Table of Contents
The general characteristics of a control panel
- Management of the domain name system: domain renewal, DNS editing, subdomain management and registration of new domains.
- Mail system: setting up new mail accounts, mail redirects and junk mail.
- FTP: user account administration, password and file system quota management
- Access to the web file system
- SSH User / Key Manager
- Data base management
- Backup management
- Access to the logbook and reports
cPanel is not always compatible with Windows servers
Plesk is the best option if your website runs ASP or .NET code or directly accesses Microsoft Access or MSSQL databases. However, cPanel did offer a version for Windows servers called Enkompass. But since 2014, cPanel no longer deals with this version.
Comparison of cPanel and Plesk: security function
CPanel security features include:
Password protected directories
IP address forwarding
SSL / TLS for online stores
GnuPG key settings for encryption
It also offers site protection via HotLink (to prevent misuse of media files) and Leech (to prevent unauthorized visitors from using a published username and password).
Plesk security features include:
Active Directory Integration
Social media authentication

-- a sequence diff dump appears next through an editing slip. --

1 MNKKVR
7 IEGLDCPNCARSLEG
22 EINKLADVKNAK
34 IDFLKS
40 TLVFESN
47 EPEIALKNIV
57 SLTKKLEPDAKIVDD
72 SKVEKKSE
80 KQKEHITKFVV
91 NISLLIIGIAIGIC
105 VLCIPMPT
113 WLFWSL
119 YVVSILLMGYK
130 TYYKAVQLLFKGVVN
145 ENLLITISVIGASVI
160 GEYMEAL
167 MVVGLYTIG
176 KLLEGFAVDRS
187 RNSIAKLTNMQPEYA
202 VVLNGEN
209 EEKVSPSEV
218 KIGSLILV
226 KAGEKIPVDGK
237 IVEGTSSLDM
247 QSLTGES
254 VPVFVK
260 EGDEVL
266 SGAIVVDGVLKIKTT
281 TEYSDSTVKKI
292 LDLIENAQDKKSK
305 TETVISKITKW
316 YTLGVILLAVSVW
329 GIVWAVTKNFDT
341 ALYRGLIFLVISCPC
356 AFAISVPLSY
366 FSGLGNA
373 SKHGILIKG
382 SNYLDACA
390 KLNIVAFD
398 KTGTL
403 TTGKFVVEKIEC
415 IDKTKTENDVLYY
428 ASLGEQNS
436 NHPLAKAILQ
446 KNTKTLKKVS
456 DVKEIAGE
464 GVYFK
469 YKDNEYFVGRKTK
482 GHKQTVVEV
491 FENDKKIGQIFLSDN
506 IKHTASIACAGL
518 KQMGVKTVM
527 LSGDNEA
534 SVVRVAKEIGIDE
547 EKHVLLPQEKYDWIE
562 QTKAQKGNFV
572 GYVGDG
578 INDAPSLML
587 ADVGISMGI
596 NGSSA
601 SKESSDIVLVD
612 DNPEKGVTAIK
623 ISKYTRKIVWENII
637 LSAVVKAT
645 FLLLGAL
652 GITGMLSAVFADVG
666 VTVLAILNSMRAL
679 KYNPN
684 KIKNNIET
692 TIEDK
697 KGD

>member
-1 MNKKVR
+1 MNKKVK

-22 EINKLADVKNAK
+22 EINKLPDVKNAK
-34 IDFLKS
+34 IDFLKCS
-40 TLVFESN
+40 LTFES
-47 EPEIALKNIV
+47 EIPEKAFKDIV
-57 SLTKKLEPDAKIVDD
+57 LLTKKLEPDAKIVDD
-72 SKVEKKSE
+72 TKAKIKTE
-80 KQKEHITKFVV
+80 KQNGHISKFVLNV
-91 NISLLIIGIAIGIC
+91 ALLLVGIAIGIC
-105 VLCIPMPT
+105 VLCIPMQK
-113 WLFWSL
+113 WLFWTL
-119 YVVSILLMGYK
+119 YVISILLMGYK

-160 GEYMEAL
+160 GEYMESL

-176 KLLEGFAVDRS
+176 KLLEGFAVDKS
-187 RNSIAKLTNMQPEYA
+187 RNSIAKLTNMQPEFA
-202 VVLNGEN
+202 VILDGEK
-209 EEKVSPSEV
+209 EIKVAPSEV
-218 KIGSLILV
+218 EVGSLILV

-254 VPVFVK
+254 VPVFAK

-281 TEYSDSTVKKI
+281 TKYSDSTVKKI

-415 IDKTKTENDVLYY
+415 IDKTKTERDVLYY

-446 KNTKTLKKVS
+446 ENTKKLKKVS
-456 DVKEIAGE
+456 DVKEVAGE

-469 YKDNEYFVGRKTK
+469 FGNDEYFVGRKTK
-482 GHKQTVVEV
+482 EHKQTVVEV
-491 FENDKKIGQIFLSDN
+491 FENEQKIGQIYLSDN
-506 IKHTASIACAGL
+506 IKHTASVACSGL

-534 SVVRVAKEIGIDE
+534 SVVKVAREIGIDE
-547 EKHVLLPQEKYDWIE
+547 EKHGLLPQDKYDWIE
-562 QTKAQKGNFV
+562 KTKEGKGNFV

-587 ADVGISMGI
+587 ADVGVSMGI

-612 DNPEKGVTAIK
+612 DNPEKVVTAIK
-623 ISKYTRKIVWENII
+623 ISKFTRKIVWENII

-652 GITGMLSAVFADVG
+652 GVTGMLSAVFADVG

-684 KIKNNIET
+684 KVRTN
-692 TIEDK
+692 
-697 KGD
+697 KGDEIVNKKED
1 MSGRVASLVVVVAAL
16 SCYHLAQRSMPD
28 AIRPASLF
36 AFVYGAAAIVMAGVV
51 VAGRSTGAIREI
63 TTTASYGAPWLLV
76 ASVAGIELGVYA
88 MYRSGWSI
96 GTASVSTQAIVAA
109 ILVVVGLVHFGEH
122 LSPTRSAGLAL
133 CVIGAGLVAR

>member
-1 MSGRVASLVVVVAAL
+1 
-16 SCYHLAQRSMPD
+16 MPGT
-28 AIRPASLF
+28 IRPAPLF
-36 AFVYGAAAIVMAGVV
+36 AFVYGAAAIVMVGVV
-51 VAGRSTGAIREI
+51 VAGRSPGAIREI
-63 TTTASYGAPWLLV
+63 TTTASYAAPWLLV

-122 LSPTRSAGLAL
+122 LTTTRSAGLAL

Incoming and outgoing anti-spam services
Fail2Ban intrusion prevention system
Sub-accounts and user roles
Control panels manage user access in different ways.
CPanel requires a unique password to access, created during account setup. The administrator can then assign certain functions to the users of the sub-account. Functions are limited to email, FTP, and web disk usage. Other aspects of the site, such as the file manager, database access and email lists, are not available.
Conversely, Plesk allows individual user accounts with their own login credentials and full access. The account administrator can open or hide resources and services from user accounts by defining subscriptions and roles. This role-based access provides flexibility that many cPanel users want.
CPanel offers a multitude of applications in order to provide a complete experience. For experienced users this can be an advantage. You can easily select the functions you want. Many less experienced users, however, will find the interface cluttered. Regarding appearance, cPanel categorizes all applications and tools into groups (files, databases, email, etc.). Each group can be moved up and down the visual hierarchy by dragging and dropping.
Plesk takes a more streamlined approach. The panel’s home page is clean and relies on app add-ons to plug the feature holes. The basic program may be less comprehensive, but it may be less confusing for beginners.
The general style of the Plesk interface can be described as a section-based organization. The main categories, such as system and domain information, for example, are shown on the left, and the options for the selected category appear in the larger window on the right.
Conclusion: cPanel or Plesk
We hope that the cPanel and Plesk comparison will help you choose the right control panel for your web administration needs. Both products offer free demonstrations on their websites.
The devil is in the details. Although the two panels have similar functions, the two offer very different user experiences. Certain criteria, such as using Windows servers for example, can make a difference.